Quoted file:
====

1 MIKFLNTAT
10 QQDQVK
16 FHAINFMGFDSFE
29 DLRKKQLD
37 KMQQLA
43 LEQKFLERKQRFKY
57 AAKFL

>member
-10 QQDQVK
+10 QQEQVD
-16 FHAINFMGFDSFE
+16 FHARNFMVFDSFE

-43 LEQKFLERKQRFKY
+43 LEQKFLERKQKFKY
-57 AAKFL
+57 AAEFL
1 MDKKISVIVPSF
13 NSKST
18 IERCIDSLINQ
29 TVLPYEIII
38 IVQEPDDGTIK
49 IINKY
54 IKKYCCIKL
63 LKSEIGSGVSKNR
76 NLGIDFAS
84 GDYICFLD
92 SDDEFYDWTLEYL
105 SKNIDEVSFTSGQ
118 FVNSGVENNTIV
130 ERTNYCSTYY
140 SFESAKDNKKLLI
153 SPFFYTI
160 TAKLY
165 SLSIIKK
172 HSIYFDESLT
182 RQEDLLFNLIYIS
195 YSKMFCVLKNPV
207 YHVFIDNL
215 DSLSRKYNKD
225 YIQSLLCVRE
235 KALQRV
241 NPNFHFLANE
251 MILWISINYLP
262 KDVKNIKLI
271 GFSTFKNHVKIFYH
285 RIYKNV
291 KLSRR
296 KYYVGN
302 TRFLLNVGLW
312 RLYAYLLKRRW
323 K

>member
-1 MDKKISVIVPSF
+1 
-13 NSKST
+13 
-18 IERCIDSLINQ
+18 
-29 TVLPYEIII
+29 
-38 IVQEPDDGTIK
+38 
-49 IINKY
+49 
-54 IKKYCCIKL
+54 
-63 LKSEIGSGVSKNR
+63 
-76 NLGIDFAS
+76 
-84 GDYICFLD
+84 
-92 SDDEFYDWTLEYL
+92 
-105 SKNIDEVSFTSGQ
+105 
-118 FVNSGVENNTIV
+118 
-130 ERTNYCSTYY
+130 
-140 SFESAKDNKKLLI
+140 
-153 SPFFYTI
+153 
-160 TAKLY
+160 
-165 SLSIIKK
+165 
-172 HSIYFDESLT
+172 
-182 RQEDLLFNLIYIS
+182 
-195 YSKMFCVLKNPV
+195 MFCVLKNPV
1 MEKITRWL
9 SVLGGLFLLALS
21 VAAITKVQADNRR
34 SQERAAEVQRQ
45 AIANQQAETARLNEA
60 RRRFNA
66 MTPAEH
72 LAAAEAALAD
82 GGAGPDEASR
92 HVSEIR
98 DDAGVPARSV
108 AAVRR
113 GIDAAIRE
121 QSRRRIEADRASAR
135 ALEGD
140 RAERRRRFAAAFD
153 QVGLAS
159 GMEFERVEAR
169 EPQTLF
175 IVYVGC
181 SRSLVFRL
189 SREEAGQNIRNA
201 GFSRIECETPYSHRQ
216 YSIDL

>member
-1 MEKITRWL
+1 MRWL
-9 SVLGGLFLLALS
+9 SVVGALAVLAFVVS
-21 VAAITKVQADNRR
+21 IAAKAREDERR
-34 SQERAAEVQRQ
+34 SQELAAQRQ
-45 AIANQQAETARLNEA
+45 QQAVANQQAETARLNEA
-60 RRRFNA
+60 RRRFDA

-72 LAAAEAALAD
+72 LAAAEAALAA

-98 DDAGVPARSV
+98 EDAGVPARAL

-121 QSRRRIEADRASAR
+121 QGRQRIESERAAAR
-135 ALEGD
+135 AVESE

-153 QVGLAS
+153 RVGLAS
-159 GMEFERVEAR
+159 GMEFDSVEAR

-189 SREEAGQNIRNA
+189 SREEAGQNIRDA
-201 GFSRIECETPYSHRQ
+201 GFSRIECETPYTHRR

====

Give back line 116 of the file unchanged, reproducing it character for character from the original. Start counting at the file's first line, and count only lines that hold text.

189 SREEAGQNIRNA